- by paul_guyet Release Date: Label:
I went about David Bowie all wrong. I was introduced to him, by accident, as a child, when I rented a VHS copy of Labyrinth from Couch Potato video. The cover was awesome, I knew and loved the Muppets, and I'd been to Jim Henson's house, so why wouldn't I rent this? He was the Goblin King. All right. Cool.
In my teens, I was reintroduced to him by Trent Reznor, specifically when I heard Reznor on the 'I'm Afraid of Americans'* remix. "David Bowie?... Oh, you mean the Goblin King, yeah, I know him..." The fact that he was friends with Trent Reznor (with whom I was at the height of my obsession at the time) made him cool in my eyes. I repeat: the fact that David Bowie was friends with Trent Reznor made David Bowie cool in my eyes.
You see what I mean? All wrong. Soon after, I saw Se7en, and did some homework when I heard Bowie again, moaning and hissing on 'Heart's Filthy Lesson'. I discovered Outside.
Things finally started clicking for me in 1999, but neither fast nor hard enough. My first year of college, a whole bunch of Bowie's earlier work was reissued, from Space Oddity to the first Tin Machine album. The combination of cable internet, the birth of Napster, and my impecunious status as a college freshman resulted in a lot of stolen, low-quality Bowie music burned, haphazardly, onto CD-Rs. And, even though I had Bowie's full catalog at my fingertips, I still didn't get a lot of it.
Eventually, I did what I should have done years before and sat down with everything. I learned that I loved his earlier work and his later work but was lukewarm on most of the middle of his career, aside from Low. I learned that David Bowie was the Funkiest White Man Alive**. I learned what his wang looked like by watching The Man Who Fell to Earth.
After that, Bowie was just... there, like this musical spirit with a song or album for every mood or feeling. Then, in 2003, he puts out Reality, which closes with 'Bring Me the Disco King'. After hearing that for the first time, I declared Bowie's career over. If he never recorded another note, that would be fine, because 'Disco King' was the perfect end to David Bowie's career.
"You promised me the ending would be clear/ You'd let me know when the time was now/ Don't let me know when you're opening the door/ Stab me in the dark, let me disappear". Fucking come on, man! He'd said everything he needed to and would now just be David Bowie, enjoying all the things that encompassed. But, I'll be damned if, a decade later, he drops The Next Day, which, I will confess, hasn't sunk in with me yet. I dug all the videos and a few tracks, and I get that it's good, but it just never did it for me.
Then, in November... Surprise... 'Blackstar'. This song and video changed me. I'd never heard anything like it, I'd never seen anything like it. Bowie was about to create a new world for us, like Diamond Dogs or Outside, except this time, he was going to do so with almost 70 years of life and experiences under his belt. This was going to be... unparalleled.
I got my review copy and was disappointed. Not because it wasn't a good album, it was a very good album, but it wasn't the album I had wanted from David Bowie. I repeat: I was disappointed because it wasn't the album I had wanted from David Bowie.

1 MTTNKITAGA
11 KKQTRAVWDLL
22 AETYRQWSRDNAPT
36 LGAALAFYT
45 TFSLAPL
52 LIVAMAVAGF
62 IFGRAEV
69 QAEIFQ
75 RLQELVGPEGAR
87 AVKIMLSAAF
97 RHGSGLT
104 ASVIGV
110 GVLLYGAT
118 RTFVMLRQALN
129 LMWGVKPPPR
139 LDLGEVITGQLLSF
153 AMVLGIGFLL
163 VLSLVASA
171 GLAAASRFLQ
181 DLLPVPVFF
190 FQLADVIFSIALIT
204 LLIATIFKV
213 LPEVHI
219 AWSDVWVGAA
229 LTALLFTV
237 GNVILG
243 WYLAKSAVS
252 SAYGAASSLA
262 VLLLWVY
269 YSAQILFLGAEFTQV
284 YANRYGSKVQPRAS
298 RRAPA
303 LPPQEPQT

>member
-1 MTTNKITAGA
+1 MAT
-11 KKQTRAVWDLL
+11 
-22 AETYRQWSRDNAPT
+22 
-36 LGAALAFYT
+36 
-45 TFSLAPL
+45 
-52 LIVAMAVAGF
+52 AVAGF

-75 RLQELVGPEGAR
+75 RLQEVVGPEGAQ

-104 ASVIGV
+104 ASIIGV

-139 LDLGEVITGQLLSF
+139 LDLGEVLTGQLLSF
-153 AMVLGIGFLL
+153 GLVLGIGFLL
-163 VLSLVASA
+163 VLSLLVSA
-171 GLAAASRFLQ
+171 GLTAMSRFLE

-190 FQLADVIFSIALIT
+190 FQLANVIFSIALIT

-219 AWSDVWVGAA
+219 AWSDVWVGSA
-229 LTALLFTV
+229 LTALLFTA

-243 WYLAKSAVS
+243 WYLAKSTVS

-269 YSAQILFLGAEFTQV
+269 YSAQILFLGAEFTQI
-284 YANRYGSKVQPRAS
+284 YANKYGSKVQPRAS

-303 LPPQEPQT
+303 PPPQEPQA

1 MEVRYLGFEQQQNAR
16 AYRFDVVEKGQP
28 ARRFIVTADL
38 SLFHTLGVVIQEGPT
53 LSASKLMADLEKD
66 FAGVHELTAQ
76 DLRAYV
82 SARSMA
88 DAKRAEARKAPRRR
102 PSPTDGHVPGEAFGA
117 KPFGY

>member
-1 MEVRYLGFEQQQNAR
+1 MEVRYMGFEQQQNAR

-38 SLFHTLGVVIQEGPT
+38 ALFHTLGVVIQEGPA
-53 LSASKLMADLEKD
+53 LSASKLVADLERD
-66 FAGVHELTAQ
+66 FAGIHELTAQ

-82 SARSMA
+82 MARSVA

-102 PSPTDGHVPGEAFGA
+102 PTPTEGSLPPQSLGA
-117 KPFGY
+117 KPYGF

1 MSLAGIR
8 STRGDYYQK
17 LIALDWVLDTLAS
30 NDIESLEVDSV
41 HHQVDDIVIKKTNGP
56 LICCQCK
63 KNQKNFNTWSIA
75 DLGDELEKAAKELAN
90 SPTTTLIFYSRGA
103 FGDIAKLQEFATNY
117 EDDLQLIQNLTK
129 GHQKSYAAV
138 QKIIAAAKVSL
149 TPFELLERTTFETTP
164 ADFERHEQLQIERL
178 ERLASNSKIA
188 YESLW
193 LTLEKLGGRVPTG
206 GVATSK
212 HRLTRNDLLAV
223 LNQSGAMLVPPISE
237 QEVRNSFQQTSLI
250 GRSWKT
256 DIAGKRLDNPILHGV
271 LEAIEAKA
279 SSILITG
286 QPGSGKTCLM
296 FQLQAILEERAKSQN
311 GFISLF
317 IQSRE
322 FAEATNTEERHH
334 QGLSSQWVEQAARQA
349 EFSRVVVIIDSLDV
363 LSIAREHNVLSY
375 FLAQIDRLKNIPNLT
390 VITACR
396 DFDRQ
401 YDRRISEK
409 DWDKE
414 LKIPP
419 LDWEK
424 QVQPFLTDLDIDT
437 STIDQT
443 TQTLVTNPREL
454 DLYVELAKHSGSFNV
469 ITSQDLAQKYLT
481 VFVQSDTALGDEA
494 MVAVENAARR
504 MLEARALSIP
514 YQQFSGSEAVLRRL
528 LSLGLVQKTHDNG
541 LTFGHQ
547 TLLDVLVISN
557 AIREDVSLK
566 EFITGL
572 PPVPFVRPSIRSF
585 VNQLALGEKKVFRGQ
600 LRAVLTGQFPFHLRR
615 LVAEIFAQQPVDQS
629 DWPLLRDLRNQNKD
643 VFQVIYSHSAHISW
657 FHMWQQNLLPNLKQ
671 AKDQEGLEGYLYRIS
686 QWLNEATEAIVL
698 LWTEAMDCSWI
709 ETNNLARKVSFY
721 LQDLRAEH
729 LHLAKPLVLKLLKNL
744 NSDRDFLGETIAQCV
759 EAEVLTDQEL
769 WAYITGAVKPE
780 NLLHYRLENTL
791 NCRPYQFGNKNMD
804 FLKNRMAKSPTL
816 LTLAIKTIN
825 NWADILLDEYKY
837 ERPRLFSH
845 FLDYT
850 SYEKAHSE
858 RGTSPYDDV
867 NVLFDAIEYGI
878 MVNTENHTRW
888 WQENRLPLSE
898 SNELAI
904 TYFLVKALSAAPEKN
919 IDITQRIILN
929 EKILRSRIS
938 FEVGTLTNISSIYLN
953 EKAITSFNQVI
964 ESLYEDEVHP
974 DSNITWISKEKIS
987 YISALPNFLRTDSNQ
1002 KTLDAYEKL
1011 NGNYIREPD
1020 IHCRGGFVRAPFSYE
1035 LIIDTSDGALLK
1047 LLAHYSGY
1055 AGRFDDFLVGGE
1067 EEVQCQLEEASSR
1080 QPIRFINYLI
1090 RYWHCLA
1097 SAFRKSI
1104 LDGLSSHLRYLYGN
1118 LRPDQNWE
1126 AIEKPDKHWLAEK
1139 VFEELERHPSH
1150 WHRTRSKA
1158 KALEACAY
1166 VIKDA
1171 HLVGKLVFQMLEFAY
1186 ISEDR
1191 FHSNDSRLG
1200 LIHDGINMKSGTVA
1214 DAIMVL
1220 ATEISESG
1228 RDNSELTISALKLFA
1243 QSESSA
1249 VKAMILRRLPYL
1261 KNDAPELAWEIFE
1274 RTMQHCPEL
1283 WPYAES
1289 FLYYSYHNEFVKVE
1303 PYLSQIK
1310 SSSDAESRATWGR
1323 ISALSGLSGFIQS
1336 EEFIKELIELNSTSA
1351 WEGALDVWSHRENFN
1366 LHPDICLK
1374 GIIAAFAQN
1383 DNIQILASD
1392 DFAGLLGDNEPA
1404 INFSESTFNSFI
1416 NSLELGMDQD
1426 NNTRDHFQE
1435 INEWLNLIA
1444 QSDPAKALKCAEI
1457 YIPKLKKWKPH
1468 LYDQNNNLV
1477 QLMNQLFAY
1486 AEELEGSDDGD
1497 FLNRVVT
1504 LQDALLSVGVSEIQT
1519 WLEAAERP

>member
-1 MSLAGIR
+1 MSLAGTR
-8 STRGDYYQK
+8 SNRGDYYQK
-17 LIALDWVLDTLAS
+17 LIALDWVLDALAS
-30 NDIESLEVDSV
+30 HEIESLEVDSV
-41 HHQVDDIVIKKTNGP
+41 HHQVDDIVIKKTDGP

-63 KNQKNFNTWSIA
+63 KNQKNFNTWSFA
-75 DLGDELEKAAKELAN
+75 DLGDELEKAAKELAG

Instead of starting things off with 'Blackstar' and continuing to reveal this new world to us, we got some leftover tracks from a year ago, a song from this play Dexter was in, Bowie's love letter to a secret, British, gay language***, and some wistful and reflective tracks that were wistful and reflective. I was beginning to tire of the album, as I'd been listening to nothing else for a week or more, so, last week, I decided to spend more time with the second two installments in his Hansa Trilogy, "Heroes" and Lodger, both of which I had heard but never really listened to.
The evening of Thursday the 7th, I attended a performance of Lazarus, the night after, on his 69th birthday, I watched Tony Visconti, Woody Woodmansey and friends perform all of The Man Who Sold the World, most of Ziggy Stardust, and a handful of other early Bowie hits, live, and, at one point, Visconti had us sing 'Happy Birthday' to David into Visconti's phone. Then, two days later, this.
This will sound idiotically naive, but I somehow thought Bowie would outlive all of us.
He was so many things to his fans: angel, alien, sex symbol, angelic alien sex symbol; I feel like we're more devastated than his family could possibly be, as they only knew and loved him as a man, a father, a husband.
In the wake of his passing, we're all going to be exposed to a whole hell of a lot of people remembering, recounting, and reliving their own Bowie Moments, but in light of the fact that he knew about his illness and that everything on his final album was meant to be a farewell to the world, nothing will ever be a more eloquent, poignant, and haunting eulogy than the one he wrote for himself in the album, its artwork, and the videos for 'Blackstar' and, especially, 'Lazarus'.
David Bowie spun death.
But Bowie means something different to everyone. To me, Bowie will be forever pursued through the streets of downtown New York City by a goateed Trent Reznor, will always be ruthlessly mocking Ricky Gervais in song, and will always, always, always be the Goblin King.
And the Goblin King can never die.
* At the time of its release, 1997 or '98, I had never heard "Heroes".
** An honor/burden that now falls upon Beck.
*** When I heard about that, the first words out of my mouth were, "Of course he's doing a song like this, he's David fucking Bowie."